By Abandoning Fact-Based Teaching, We’ve Opened the Door to Disinformation

Nature abhors a vacuum. When the facts are no longer there, the void must be filled with something. And that something has become disinformation.

A new focus in some schools is helping students sort through the facts, tossing out disinformation, and embracing fact-finding.

An initiative in Florida designed to teach “digital literacy,” is one such program. (

Michael McConnell, who spent his career in national intelligence and security, is working to get this type of instruction into schools. McConnell told National Public Radio, “We need to understand this so we can appreciate what’s happening to us, and be able to not only understand it, to be able to navigate through it,” McConnell said. “That’s what I call digital literacy.”

OK. Let’s rewind. We still have high school students who cannot read beyond a fifth-grade comprehension level, can’t name the seven continents or point to them on a map, and have no idea how to write a decent paragraph.

How does this relate to the mass consumption of disinformation? It relates in that adults who went to school after the country largely abandoned the fact-based teaching paradigm are now at a huge disadvantage: they just don’t know enough to tell the difference between fact and fiction.

We started abandoning fact-based teaching in the 1980s, just as my children were becoming school-age. It was always my assumption that they would be taught as I was taught. They would learn facts. And then they would have a basis from which to formulate ideas and questions in their minds.  They would learn where the Nile River was and memorize their multiplication tables. They would know which trees were coniferous and which were deciduous.

Teachers “teaching” students was the accepted pedagogy. Instead, the pedagogy flipped to “students as learners.” What my children encountered in school, back in the 1980s and ’90s, were group projects for which one student mostly did all the work and the rest did nothing. They got consensus-building, and “soft-subjects,” like self-esteem and multi-cultural appreciation classes, where they made up acrostics with their own names and constructed piñatas. We were in the age of the experimental “Outcomes-based Education” model. It didn’t matter how long it took for a student to learn something. And Theodore Sizer’s Coalition of Essential Schools, with principles such as, “students as their own teachers,” and “teachers as facilitators.”

This, I’m afraid, is where we dropped the ball. I believe they called it Goals 2000. And there was money to be made by going about the country peddling teacher training in dubious models.

When children learned facts, they learned to trust what is true. They could check their answers and know for a certainty that they knew it. They found answers they’d looked up in an encyclopedia or textbook.  And their teachers carefully graded their papers and made them go back and correct their mistakes. Sure, we have come a long way in our understanding of cultural bias. And we need to continue making changes as the facts become clear. Because the teaching of facts is an important preventative to making up and consuming disinformation. If someone told a third grader in 1960 that the Amazon River was in Africa, he could rebut the fact. “It’s in South America, you idiot!”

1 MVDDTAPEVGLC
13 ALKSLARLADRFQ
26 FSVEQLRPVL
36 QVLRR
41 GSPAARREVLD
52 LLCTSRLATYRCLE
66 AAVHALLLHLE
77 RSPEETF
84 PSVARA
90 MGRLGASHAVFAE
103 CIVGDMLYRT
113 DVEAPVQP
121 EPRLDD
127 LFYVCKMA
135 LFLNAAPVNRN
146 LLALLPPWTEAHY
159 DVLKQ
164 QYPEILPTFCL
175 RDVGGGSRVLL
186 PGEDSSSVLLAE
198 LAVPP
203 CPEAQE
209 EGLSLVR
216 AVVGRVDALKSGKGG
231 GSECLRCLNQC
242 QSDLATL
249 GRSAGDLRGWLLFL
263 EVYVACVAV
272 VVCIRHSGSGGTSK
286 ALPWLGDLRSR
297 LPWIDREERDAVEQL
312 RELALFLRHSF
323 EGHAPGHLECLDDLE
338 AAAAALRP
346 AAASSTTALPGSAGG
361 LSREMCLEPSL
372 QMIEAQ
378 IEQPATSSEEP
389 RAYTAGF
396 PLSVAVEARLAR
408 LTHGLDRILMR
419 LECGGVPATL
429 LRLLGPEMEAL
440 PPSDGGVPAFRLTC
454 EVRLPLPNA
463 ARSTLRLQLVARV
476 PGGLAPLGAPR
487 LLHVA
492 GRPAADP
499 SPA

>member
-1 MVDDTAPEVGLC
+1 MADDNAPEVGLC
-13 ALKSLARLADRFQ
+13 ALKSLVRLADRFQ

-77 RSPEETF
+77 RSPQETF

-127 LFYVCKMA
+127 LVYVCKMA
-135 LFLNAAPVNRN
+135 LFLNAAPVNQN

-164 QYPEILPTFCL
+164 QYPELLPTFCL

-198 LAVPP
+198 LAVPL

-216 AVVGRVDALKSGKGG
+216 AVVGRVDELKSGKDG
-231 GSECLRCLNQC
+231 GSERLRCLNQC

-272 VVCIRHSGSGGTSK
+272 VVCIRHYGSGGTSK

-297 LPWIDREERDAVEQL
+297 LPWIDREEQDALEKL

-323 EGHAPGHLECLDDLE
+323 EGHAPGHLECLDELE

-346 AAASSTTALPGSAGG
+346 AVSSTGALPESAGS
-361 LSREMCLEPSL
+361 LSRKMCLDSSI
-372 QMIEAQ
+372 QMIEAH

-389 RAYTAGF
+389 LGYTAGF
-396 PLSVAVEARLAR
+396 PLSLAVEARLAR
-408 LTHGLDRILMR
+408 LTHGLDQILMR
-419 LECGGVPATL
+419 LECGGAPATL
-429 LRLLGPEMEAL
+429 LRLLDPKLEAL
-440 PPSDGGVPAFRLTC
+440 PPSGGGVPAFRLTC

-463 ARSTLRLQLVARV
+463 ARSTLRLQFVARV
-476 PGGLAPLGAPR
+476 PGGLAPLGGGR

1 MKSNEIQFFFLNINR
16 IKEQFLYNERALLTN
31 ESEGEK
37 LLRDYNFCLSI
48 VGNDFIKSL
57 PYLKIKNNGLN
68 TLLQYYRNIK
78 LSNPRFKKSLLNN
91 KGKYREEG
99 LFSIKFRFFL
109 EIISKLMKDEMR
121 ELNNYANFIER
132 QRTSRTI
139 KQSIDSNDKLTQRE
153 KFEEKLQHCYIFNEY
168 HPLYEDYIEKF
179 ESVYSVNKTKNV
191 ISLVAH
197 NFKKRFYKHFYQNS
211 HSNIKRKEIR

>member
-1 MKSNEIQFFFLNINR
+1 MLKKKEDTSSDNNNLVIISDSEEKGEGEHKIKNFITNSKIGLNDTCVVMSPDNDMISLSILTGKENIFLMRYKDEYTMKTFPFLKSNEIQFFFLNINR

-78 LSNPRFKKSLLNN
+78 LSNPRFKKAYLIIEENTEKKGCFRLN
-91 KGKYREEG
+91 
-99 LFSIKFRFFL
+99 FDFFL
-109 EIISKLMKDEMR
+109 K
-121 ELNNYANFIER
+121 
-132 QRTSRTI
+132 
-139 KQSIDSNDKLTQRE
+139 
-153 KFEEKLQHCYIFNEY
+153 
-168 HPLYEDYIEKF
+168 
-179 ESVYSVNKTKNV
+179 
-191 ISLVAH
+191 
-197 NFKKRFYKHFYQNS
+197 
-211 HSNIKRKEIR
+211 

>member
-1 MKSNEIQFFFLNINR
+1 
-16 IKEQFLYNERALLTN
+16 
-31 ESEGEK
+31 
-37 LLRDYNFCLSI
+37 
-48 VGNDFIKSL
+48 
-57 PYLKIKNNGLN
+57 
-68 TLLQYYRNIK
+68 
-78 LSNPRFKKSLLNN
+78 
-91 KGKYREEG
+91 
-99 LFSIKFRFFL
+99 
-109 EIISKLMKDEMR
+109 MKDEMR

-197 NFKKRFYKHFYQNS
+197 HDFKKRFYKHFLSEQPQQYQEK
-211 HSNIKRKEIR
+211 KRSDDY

They told us that children no longer needed to know facts by heart. All the facts are on the internet, at the touch of a button. Well, a lot of disinformation is also on the internet at the touch of a button.

If we don’t fill our children with fact-based truths, as well as moral truths, through our careful teaching and example, they have not a leg to stand on.

Like poplar trees easily blown over in the wind, our children’s shallow understanding of the world will allow them to be bowled over by rancorous entertainment “news” that makes viewers to feel like victims. Group projects and consensus building will have groomed them for accepting disinformation lest they have to do all the work themselves.

A boy came up to the teacher’s desk where I was substitute teaching one day, and made a white supremacy hand sign. He asked me, “Do you know what this means?”
“Yes,” I said. “Now go sit down.
I admit, he took me off guard. On the other hand, I smiled to myself when he was gone: the white-supremacy configuration reminded me of the “flying A-hole” sign kids used to make in the 1960s and ’70s, when they thought somebody was acting like a total jerk.
The tragic thing is, whoever taught him that sign, whether he learned it at home or on the internet, has no idea what it means to investigate the facts. The kid was probably nine or ten, and the home-based influence on his thinking at this stage was far greater than my momentary influence could ever be.
So how do we reach young minds, and teach them to question what they see and hear?

I am not certain the new programs teaching students how to recognize disinformation is the answer. While such programs may help some students, in my view, it’s more important to have teachers who require them to memorize poetry now and then, and to read good literature, and get up in front of the class and read a fact-based report they’ve researched themselves.  Kids need adults they trust to hold them accountable when they don’t get their facts straight.

Better to be embarrassed by a caring teacher for copying from a reference book when you’re eight than be arrested for invading the U.S. Capital when you’re 45. FFG

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